When he's not pursuing his goal of becoming the first overall pick in the 2010 NHL Draft, 17-year-old Kirill Kabanov helps out with renovations on the home of his host family in Moncton, New Brunswick.
"They treat me like a son," Kabanov said of his billets. "I want to help out any way I can. This is my home."
It will likely be for just one year. The super-skilled left wing is a certain top-10 pick in the draft next June. His decision to move from his native Russia to play in the Quebec Major Junior Hockey League this season has elevated his already-lofty status in the NHL scouting community.
"If Kabanov stayed in Russia, even with all that uncertainty about contracts and the KHL, I still think he would have gone somewhere in the first 12 picks," said a scouting director for a Western Conference team. "Now that he's demonstrated the commitment to play in North America, he could go in the top five -- maybe the top three."
In a phone conversation with FanHouse, the amiable teenager did not try to play it cool when stating his intentions.
"It's important for me to be No. 1," said Kabanov. "I'm trying to be No. 1. Am I going to cry if I don't get picked first? Of course not. But this is one of the reasons I came to Canada."
Okay, but why is it so important to be the first overall pick?
"It means you were the best of all the great young players in the world," said Kabanov. "I always want to be the best. My goal is to help Moncton win a championship and to be No. 1 in the draft. For me, that would be a great year."
Realistically, the skinny, 6-3 left wing may have to settle for being second, third or a bit higher in the draft. Taylor Hall, a center with the Windsor Spitfires of the Ontario Hockey League, has been projected as a franchise player and the cream of the 2010 draft. Teams looking for a No. 1 defenseman with one of the top five picks will lust after Hall's teammate Cam Fowler.
Kabanov's playmaking ability and heavy shot are enough to have him near the top of most early-season draft lists. To have a chance of reaching his goal of being No. 1, Kabanov will have to show scouts all year in Moncton that he's more than just a gifted finisher, but a leader, a clutch performer, a true franchise player.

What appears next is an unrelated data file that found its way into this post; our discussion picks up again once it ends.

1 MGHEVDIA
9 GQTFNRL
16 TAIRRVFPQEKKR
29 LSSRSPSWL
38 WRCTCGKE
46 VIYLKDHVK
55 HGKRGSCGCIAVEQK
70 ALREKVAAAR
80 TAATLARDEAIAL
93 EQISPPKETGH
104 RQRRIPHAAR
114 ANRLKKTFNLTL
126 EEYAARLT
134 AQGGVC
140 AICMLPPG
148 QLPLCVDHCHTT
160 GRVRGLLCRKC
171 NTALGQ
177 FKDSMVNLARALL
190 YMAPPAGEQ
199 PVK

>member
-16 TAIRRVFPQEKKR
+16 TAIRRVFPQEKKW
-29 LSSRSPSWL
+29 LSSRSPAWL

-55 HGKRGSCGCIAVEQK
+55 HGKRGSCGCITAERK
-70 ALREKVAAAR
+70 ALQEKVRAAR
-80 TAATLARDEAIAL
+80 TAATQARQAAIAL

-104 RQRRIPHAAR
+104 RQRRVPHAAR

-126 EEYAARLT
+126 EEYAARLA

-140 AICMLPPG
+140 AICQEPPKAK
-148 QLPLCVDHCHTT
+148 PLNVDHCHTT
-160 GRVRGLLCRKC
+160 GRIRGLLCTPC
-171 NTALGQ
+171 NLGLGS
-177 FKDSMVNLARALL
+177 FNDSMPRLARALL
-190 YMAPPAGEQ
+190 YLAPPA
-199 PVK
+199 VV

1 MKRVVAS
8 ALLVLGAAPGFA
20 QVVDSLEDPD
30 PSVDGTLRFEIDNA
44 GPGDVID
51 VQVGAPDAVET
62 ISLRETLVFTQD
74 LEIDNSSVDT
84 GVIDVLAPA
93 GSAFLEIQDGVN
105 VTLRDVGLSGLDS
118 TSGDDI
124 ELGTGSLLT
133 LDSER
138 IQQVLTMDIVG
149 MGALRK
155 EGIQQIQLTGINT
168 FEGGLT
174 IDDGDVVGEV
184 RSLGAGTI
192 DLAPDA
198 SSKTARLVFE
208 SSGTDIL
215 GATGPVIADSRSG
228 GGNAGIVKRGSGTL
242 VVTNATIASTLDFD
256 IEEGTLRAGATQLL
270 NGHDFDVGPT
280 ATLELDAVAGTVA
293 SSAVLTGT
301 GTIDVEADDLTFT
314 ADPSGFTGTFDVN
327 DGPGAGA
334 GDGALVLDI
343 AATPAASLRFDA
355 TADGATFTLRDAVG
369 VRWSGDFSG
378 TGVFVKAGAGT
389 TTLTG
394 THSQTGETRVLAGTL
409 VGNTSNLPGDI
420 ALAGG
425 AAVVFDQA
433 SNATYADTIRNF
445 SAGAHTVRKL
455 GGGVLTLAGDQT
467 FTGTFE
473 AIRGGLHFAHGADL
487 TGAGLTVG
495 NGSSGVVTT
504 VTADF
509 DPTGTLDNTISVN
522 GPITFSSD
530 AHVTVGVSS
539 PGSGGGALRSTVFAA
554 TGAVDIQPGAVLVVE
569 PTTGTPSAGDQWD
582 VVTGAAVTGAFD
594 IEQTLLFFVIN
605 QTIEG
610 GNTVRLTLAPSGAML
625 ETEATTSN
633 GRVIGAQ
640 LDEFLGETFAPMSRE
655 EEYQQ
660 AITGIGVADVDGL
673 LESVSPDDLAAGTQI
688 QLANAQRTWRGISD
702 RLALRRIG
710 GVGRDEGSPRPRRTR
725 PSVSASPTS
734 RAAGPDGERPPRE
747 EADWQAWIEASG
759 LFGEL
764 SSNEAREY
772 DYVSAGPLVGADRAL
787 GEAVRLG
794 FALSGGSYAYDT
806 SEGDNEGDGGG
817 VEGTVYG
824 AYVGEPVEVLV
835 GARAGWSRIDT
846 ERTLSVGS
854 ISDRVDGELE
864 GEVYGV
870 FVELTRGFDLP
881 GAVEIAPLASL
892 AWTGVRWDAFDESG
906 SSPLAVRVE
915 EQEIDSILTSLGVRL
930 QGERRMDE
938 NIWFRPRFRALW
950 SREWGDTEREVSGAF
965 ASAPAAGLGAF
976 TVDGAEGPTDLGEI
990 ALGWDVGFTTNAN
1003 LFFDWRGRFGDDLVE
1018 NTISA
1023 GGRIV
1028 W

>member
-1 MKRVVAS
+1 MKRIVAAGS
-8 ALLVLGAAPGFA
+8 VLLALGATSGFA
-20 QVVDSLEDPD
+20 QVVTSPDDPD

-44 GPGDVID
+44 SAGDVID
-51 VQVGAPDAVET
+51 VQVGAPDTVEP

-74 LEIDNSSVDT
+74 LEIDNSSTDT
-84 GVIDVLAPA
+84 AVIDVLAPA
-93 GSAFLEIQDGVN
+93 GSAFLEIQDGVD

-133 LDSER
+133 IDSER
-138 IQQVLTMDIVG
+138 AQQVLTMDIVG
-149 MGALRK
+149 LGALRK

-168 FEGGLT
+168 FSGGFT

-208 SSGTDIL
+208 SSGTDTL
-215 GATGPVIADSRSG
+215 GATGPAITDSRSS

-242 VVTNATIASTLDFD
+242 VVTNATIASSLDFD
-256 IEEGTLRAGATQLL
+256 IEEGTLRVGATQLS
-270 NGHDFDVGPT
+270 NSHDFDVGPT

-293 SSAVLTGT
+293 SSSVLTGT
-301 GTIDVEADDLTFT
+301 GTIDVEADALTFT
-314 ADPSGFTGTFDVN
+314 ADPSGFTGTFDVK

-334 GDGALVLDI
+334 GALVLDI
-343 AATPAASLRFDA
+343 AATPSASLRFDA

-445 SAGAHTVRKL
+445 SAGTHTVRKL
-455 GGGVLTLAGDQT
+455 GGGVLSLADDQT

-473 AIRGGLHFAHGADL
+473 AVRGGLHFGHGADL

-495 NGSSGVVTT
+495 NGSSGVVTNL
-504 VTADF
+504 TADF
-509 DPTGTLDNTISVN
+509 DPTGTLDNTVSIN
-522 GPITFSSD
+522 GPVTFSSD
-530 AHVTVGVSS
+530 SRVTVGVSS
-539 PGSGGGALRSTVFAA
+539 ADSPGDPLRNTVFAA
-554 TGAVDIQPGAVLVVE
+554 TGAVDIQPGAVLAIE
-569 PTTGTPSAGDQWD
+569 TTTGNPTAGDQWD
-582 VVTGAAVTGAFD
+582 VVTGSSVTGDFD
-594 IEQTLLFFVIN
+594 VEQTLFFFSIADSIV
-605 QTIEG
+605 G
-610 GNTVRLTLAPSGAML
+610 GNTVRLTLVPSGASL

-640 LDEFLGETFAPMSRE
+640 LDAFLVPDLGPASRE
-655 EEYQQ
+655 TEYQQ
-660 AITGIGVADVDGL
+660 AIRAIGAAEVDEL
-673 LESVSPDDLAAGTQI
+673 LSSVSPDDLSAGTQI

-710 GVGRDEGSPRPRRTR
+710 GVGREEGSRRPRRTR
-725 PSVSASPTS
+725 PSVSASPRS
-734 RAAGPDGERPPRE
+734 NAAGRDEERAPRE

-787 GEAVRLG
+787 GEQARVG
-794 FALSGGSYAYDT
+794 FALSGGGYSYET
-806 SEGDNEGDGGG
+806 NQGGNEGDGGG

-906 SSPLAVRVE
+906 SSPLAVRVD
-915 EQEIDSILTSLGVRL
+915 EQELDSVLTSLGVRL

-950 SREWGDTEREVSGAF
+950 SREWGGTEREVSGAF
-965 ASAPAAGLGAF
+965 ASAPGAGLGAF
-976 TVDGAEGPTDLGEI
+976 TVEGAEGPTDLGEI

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|The 6-1, 200-pound left wing from Russia is moving up draft charts after an impressive start to his KHL season. "He is a bull," said one European scouting director for an NHL team. "He's a player a lot of teams are starting to watch more closely."|
"He made the right move to play this season in Canada. As a 16-year-old, he didn't match the year (Alexander) Ovechkin or (Nikita) Filatov had when they were his age. Now that he's in North America, he's learning it's a much different game than what he'd see back home. In Russia, Kabanov could make a pass and no one would touch him. Here, like we all saw Thursday, he made a pass and someone drove a shoulder into his chest. He has to prove he can battle. "
Early on, he has answered the bell. He has three goals and nine assists in his first eight games with the Wildcats. Entering a potentially difficult environment as a European teenager joining a team of Canadians (and one Slovak) a few weeks into the season, Kabanov has won everyone over with his work ethic and charm.
"Kirill is determined to be a star, but he's very down to earth," said Moncton general manager Bill Schurman. "He's always laughing and he's full of mischief. It didn't take long for him to start creating the pranks, instead of being on the other end of them. He's just a very likeable young man."
On game night, Kabanov -- who had a goal and an assist in his team's 5-3 win on Saturday in Rouyn-Noranda -- has made an immediate impact on a team that was predicted to contend in the QMJHL even before he arrived. "He's not just a good player, but a very exciting player to watch," said Schurman. "At our home games, there's been an electricity in our arena we haven't seen since Sidney Crosby used to come in with Rimouski."
Like most NHL scouts, the Wildcats GM is quick to point out that Kabanov is not in the Crosby-Ovechkin category. So is Kabanov himself. "No, no, no ... I'm not talking about that," he laughed. "One thing at a time. I'm in the Quebec League because it is my best chance to get to the NHL soon. No comparisons, please."
So Kabanov plays in the "Q" under Wildcats coach Danny Flynn, a former Islanders assistant who is highly regarded for teaching ability. On off nights, he watches the NHL Center Ice package -- keeping a close eyes on his longtime friend Filatov and the Columbus Blue Jackets. And whenever he has the time, he takes a break from building an NHL career by helping out at his home away from home.
"I like them and they like me," Kabanov said of his billets. "I feel like I'm where I belong, on the ice and in this house. Hockey is a like a religion in Canada. It's all good. It's all very exciting."